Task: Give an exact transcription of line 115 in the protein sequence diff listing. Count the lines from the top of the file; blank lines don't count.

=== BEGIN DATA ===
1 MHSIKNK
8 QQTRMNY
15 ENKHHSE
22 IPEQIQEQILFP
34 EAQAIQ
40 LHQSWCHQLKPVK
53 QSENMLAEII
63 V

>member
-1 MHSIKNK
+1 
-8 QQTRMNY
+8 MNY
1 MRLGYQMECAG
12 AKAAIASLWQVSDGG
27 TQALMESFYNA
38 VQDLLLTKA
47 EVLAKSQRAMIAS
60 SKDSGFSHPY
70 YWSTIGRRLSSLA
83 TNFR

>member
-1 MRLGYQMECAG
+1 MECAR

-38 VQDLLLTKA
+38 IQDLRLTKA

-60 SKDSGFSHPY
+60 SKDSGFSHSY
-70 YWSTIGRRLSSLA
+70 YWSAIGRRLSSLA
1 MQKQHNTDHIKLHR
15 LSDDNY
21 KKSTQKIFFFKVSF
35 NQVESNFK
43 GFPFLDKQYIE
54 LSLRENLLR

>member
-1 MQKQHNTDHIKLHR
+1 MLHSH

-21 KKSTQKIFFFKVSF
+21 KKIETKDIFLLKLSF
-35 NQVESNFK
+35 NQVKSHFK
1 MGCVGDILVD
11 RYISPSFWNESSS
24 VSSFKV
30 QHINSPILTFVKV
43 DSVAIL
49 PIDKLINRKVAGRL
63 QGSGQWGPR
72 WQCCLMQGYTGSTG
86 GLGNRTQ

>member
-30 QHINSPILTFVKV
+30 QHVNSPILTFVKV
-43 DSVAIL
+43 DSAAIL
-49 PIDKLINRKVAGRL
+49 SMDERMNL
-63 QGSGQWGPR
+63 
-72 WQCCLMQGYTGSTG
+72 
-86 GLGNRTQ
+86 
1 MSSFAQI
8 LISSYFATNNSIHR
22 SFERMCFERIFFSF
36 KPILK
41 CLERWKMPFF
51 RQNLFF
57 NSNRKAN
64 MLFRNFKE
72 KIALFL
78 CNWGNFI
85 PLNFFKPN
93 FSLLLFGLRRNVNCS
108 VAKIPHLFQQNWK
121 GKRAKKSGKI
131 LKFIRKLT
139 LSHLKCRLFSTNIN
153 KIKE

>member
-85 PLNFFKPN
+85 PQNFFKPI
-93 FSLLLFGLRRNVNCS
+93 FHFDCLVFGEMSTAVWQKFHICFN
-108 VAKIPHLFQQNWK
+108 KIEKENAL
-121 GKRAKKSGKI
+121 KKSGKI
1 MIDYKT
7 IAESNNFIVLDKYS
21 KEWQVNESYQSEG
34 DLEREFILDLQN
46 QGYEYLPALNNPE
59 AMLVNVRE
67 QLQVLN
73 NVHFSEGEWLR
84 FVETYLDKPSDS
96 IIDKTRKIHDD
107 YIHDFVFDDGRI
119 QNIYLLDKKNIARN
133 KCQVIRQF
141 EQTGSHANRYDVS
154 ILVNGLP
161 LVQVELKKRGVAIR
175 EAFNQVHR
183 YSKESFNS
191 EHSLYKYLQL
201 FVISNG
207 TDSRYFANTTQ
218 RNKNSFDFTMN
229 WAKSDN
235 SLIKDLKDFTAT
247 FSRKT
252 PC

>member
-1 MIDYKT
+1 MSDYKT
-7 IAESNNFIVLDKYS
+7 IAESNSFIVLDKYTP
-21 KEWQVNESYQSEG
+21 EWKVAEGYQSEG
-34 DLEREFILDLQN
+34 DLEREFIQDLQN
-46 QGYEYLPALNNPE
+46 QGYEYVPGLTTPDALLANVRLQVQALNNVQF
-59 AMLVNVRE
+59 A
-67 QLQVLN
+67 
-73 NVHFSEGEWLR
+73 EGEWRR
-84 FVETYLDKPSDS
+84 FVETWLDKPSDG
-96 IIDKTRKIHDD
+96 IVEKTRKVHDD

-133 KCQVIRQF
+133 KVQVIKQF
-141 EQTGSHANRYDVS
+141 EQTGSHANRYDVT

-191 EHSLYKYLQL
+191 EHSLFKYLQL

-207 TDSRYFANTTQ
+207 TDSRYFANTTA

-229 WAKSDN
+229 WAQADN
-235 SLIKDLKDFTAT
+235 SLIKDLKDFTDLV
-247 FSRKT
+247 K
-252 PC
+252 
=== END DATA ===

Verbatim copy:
235 SLIKDLKDFTAT